11/28/2007 1:00AM

Longer season, less money for Jersey racing

EmailTRENTON, N.J. - The 2007 New Jersey racing season was the most highly anticipated in recent memory, with the Breeders' Cup on the horizon and Monmouth Park in the final stages of a $30 million renovation.

Anticipation has given way to anxiety for 2008.

The four-year, $86 million purse supplement from the Atlantic City casinos that lifted Monmouth purses to a record $330,000 per day this year has run out. Dennis Dowd, senior vice president for Monmouth and the Meadowlands Racetrack, estimates that Thoroughbred purses would fall to $180,000 next year without subsidy support.

Against that gloomy backdrop, the New Jersey Racing Commission met Wednesday in Trenton, the state capital, to set the 2008 racing calendar.

A complicating factor was the requirement in the offtrack-betting and account-wagering legislation that Monmouth and the Meadowlands race a combined 141 days in 2008. That total was reduced to 120 during the four-year subsidy period.

Barring legislative relief from the dates requirement, or purse supports, the two tracks will run 21 more days next year for drastically less money.

"It makes for a terribly long racing season if we're forced to run that," Dowd said. "It's going to be a struggle."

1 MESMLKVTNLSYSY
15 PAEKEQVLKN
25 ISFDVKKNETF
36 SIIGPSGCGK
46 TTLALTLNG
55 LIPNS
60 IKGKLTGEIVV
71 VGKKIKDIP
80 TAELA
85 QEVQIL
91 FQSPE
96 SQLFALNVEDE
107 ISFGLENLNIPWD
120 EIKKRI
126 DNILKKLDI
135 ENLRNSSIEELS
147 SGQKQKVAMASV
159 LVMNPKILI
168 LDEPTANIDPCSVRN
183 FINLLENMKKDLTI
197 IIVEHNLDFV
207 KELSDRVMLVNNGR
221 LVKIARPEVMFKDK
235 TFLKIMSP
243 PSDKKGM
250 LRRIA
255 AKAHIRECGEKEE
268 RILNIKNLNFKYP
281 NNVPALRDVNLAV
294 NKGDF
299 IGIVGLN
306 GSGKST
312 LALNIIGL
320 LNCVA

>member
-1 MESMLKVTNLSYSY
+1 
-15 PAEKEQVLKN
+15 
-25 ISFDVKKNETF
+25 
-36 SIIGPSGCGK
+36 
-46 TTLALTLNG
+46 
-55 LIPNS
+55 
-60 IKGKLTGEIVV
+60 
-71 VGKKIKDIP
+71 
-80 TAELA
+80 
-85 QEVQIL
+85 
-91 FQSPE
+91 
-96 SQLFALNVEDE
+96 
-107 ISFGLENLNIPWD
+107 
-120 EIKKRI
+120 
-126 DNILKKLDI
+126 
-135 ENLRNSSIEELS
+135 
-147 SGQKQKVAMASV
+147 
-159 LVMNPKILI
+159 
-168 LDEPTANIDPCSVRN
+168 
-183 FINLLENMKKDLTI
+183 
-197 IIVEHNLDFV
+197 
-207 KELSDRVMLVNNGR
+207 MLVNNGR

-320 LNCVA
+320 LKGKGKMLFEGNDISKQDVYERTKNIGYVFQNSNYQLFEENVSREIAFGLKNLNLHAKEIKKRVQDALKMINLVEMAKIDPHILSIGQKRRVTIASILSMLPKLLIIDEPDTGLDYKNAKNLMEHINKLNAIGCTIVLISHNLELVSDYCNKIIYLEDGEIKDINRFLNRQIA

The commission approved a 99-day Monmouth season running May 9 to Sept. 28. The major new wrinkle is the addition of Friday racing in May. In recent seasons, Monmouth raced only on Saturday and Sunday during the first month before starting a five-day schedule in June.

The Meadowlands will bear the brunt of the added days with a Monday-through-Saturday schedule from Oct. 1 to Nov. 15. As part of the 42-day meet, the Meadowlands will run on Tuesday afternoons, a Monmouth dark day, in September.

The commission devoted considerable time to Atlantic City Race Course's application for a six-day meet: April 23-25 and April 30-May 2.

Atlantic City has been running mini-meets since 1997 to maintain a license to conduct year-round simulcasting.

Mike Musto, executive director of the New Jersey Thoroughbred Horsemen's Association, opposed the Atlantic City request.

"Every year we come here and every year we're promised a longer meet the following year," Musto said.

The commission granted Atlantic City's request but attached stipulations, including a requirement the track run at least 20 days in 2009. The date award averted a shutdown of simulcasting at the track on Jan. 1.

The dates process would have been simpler if the tracks had a reliable revenue source, such as slot machines, to support purses. But efforts by New Jersey horsemen to get slots at the tracks have run into political resistance. At the same time, racing grows stronger in surrounding states as tracks in New York, Pennsylvania, and Delaware have slots in place and purse money to lure horses and horsemen away from New Jersey.

Meanwhile, talks among the governor's office, legislative leaders, horsemen, and track officials have not yet produced a time frame or a budget line for a 2008 purse subsidy.